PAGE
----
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May I Call You Elisabeth?

                            Elisabeth Elliot                   December 21, 1926-June 15, 2015

                            Elisabeth Elliot

            December 21, 1926-June 15, 2015

“NO!” I screamed. “NO, NO, NO, NO, NO!”

Reality showed no mercy. The impersonal screen of my iphone delivered the news that my dear friend and beloved mentor Elisabeth Elliot was with Jesus.  Over the last decade, I made attempts to prepare myself for this moment. Not even close. My world was now a world without her, and of all things, I learned this on Facebook. No warning, no cushion, and no “I’m sorry I have to tell you this…” 

I immediately dialed their number to Strawberry Cove. Aware of a deep ache inside of me, I wanted desperately to talk to Lars, her husband of 38 years. I wanted to hear his rich velvety voice. He would provide the personal touch missing from a cold social media announcement.

No, again. The answering machine clicked and waited for my message. Ache and emptiness were gaining a foothold here, and I needed to be alone with God.

Climbing the three flights of stairs to my corner office in our Athletes in Action headquarters, I stared out the window at the lovely grounds below. Sunshine and beautiful flowers met my gaze. Gone. With only the silence to distract me, I prayed, “Oh God, I worship You. I worship You for the incredible ministry she had in my life.”

I sat down, and I began to remember.

I met her publically, and then grew to know her privately. She was one remarkable lady. What an unspeakable privilege to have known her. She was my mentor; she was my friend.  

Soft-spoken and precise, she never wavered when it came to the choice of obedience to the Lord. No, she was not a saint, but she was certainly set apart to mark a generation with her wholehearted devotion to Christ.

I experienced her clarity mixed with kindness over our first shared meal. She and Lars had flown to Garmisch, Germany where she was guest speaker for our annual women’s conference. I made sure to take advantage of the opportunity to reserve a private meal with her. Over dinner, surrounded by a cacophony of noises, I ventured to ask, “May I call you Elisabeth?” There was no mistaking her answer, “Yes, but thank you for asking.” Whew.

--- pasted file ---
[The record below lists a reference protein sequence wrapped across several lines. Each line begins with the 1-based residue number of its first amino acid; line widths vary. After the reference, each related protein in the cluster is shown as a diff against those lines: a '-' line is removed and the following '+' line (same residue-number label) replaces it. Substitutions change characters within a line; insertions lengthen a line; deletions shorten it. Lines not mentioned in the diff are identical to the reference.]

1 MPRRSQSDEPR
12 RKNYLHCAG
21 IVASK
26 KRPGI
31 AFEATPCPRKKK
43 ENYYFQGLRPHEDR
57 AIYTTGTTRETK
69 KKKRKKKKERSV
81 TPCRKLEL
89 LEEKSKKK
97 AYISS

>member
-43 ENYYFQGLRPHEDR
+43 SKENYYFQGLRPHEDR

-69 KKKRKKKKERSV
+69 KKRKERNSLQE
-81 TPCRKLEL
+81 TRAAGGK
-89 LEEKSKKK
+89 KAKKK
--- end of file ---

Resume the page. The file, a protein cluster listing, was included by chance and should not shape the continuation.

Now that we were on a first-name basis, the real question weighing heavily on the soul of this young wife of a leader tumbled out. I suddenly became remarkably vulnerable with this woman I had just met.  

“What do you do with criticism of your husband?” Without batting an eye, she went straight to the point with p r e c i s e l y the answer I needed to hear. 

“Well. First of all, certainly no one likes it.” Shock. Had I heard her correctly? Heaven and earth stood still as my soul came up for air. 

No being made to feel guilty for struggling-

No quick-fix verse-

No vague spiritual airs- 

No sermon or suggestion-

Just a true, forthright transparency.  “No one likes it.” With that response we bonded; a treasured friendship was birthed. Elisabeth and I launched into a lifetime that would leave me forever changed by her wisdom and uncommon understanding.

Honestly, I was not prepared to like her so much. But a single answer from her changed my life. I immediately knew that I could trust her; I could learn from her; I could really like her. 

Over apfel strudel and coffee, I listened intently as she shed more Divine Light on my painful question. “Remember, God has given him a grace to bear this criticism. You do not have the same grace that he has, but God has given him grace for the criticism. Also, remember, there is probably a grain of truth within that he needs to hear. Allow God to use this in your husband's life.”

Repeatedly, I have returned to the teaching at a table at the foot of the Alps, instruction that truly changed my life. Thank You God; thank you, Elisabeth. In the coming years, I would turn to her with countless other questions. The story was always the same-unconditional acceptance and grace-filled wisdom. That was the sweet beginning. 

I remember her gentleness with our children. As we visited on other hallowed occasions around our dining room table, she treated them as if they were her own grandchildren. Their questions were handled with tenderness and respect. I smile to reflect on the discussions. 
“What was your favorite animal in the jungle?”
“The toucan.”
“Why do you use one name with your books and another with your husband, Mr. Gren?” 
“When you are a writer, it is important that your readers who knew you in the past can trust you to be the same person in the present. You don’t want to confuse them with different names.” 
“What was the strangest thing you ever ate in the jungle?”
Laughter followed, of course.

Elisabeth and I would go on to journey together in the coming years, mostly at a distance, but intersecting lives when geography allowed. She remained consistent: uncompromising obedience, crystal clear clarity. I’m sure that today, countless tributes are already pouring in. Mine is just one, one testimony of one life that was changed. Forever.

Goodbye Elisabeth. I will miss you, remember you, and look forward to joining you in The Land That Is Fairer Than Day, where at The Marriage Feast of the Lamb, we will enjoy far more than apfel strudel and coffee.

Elisabeth Elliot left this life with the very same crystal-clear clarity with which she had lived it; at 6:15 am on 6:15:15 she departed.  Imagine that.

Today, on the one year anniversary of her Homegoing, I pay her Tribute.